Try a hanging cloak rack if you are short on floor space
Floating racks hanging from the ceiling can accommodate all manor of coats, bags, scarves. You can load them up and then swing them aside when you want to move past. If you have very high ceilings you can even sit them on a pulley system and whisk them up and out of the way. You can also use them in places that don’t have a wall, or have wall that can’t support weight. They are also great for hanging close to baths and showers, in the bedroom to display accessories, or even in the kitchen hanging over the counter for tea towels and oven gloves. We particularly like the one from Copenhanger which comes in 3 colours and retails at a reasonable £170.
If that looks a little too rustic then you could try The Wardrope, designed by Veronika Wildgruber and Susanne Stofer, which uses porcelain hooks mounted on a rope, which can be adjusted by sliding them, and you can add as many as needed. The Wardrope screws into the ceiling (or can be hung from another hook) and you can chose to have a weight at the bottom of the rope to keep it under tension, if you’d rather it were tethered.
We’re often asked about our design process, and how best to display and present your Interior Design to our clients. We’ve already blogged about why we don’t use 3D visualisations so let’s talk about what we actually do.
Having spoken to the client and established what they need and want to get out of the process, and having seen a selection of images they like and established a sense of their taste and lifestyle, work beings on creating a scheme. Functionality comes first – there are set requirements to fill and problems to solve. Then we look at decorating and filing the space appropriately. We have an extensive portfolio of suppliers we work with often, who we know to be reliable, excellent quality, deliver on time and on price and suit a variety of budgets. We also always attend trade fairs and have a list of new suppliers we are interested in forming relationships with. Where we research depends entirely on the client. At the moment we are looking for a client who wants items completely in keeping with their Victorian mansion, that look very English. We’re looking at vintage pieces from places like Christie’s Interiors auctions and at reputable antique dealers, but keeping the budget under control with other pieces from Coach House Antiques. In contrast,the design brief for another project we have calls for more glam, unique items, where the look and feel is the key determining factor, not budget, so we’ve spent more time on 1st Dibs, LuxDeco and the glossy showrooms of Chelsea Design Harbour.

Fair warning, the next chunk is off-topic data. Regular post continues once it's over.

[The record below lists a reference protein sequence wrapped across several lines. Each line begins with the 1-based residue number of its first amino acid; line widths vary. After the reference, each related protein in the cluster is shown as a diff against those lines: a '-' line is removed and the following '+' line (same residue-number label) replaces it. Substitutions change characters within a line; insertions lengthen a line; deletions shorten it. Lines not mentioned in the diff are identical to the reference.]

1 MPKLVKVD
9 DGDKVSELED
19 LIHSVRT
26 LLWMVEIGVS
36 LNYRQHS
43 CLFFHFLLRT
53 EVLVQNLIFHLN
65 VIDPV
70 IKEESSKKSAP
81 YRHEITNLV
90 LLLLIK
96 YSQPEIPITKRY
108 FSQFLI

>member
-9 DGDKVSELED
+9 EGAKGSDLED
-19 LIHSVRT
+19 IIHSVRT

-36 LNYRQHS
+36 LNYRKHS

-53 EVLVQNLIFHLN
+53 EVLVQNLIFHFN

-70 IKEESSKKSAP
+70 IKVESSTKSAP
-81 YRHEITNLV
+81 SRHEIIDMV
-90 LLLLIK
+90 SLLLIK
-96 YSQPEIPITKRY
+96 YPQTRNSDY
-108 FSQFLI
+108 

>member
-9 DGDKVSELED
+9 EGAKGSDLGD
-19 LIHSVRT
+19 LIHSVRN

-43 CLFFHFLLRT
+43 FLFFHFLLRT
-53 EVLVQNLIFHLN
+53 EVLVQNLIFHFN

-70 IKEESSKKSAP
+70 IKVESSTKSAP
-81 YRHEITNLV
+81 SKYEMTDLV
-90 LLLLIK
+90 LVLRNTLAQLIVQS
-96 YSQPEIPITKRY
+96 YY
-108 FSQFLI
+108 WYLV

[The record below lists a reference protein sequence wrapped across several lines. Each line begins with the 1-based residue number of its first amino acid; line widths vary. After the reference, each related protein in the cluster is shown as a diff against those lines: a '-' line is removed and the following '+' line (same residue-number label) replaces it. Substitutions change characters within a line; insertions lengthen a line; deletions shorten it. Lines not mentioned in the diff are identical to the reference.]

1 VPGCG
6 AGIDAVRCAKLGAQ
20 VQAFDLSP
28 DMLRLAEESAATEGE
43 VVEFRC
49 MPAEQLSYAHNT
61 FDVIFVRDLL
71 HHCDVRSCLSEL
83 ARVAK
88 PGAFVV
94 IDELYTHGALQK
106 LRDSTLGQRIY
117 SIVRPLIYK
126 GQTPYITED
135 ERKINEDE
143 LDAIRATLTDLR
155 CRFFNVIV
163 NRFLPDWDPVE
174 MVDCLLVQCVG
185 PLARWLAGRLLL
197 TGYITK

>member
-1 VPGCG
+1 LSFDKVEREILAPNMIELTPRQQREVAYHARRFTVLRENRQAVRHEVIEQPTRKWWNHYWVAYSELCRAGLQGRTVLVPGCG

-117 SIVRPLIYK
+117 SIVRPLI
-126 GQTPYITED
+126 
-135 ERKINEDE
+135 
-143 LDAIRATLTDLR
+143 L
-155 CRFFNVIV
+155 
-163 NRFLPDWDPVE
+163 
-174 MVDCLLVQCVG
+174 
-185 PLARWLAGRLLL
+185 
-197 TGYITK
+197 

When we’ve selected a few key items, the rest of the scheme comes together fairly fluently. The fabric and style of a sofa usually has an overbearing influence on everything else in the living room, for example, it will dictate the size and height of the coffee table and rug, so that will drastically narrow the field when you are searching products. We also use this time to push clients towards items they might not have considered or have previously dismissed. A current client said she liked the wooden venetian blinds currently in her flat and would like them replaced with something similar. When we asked why, she said that fabric blinds get too dirty (she is above a busy road) and plantation shutters cut out too much light, and she couldn’t think of any other options. We can, however, think of lots of other options, so it’s always worth understanding why your clients do and don’t want items in their new home. Sometimes the clients isn’t always right – “I don’t want a fabric sofa, I spill tea on it and can’t wash it” (ok, you spill tea – we’ll get you a fabric sofa where you can unzip every cushion and wash to your heart’s content).